Tuesday, September 27, 2005


This is the ALA's list of 100 most challenged books in libraries throughout America, be they school libraries or public ones. What is weird about the list is how many books are children's books that I simply just have never heard of in my life — and how few books there are of real quality.

What's also bizarre about the list is how many books by specific authors are targeted, as if one book sets off some parents and they decide to go and yank the other books by the same author. So Stephen King, Judy Blume, and Robert Cormier get hit, but only for their most popular books by the look of it. So, The Chocolate War, We All Fall Down, and Fade all get pinned, but not Beyond the Chocolate War or I Am the Cheese, which I will assume feature many of the same objectionable aspects.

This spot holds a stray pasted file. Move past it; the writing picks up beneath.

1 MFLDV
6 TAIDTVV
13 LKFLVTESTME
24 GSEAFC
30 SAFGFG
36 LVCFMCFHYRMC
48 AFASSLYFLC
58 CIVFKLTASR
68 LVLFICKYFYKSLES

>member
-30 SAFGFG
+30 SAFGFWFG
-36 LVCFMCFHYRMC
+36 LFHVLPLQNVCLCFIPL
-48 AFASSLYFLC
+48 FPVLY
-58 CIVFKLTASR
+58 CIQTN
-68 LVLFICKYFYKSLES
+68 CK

And Ken Follett's The Pillars of the Earth? Who is reading this book that needs protection from it? Where's Waldo? Where's your brains?

Finally, A Wrinkle in Time? I'm sorry, but let's make a vast and oversimplified generalization and say that most "challengers" of these books are uptight religious folks. What can they possibly have against a writer who is so profoundly Christian as L'Engle? That she uses fantasy as allegory?

Try as I might, I can't quite make sense of this list.

Which just goes to show you what secular humanism gets you these days, I guess. Rational powers of thought are simply no match for absurd witch-hunting craziness.

Your bemused speculation always appreciated below.

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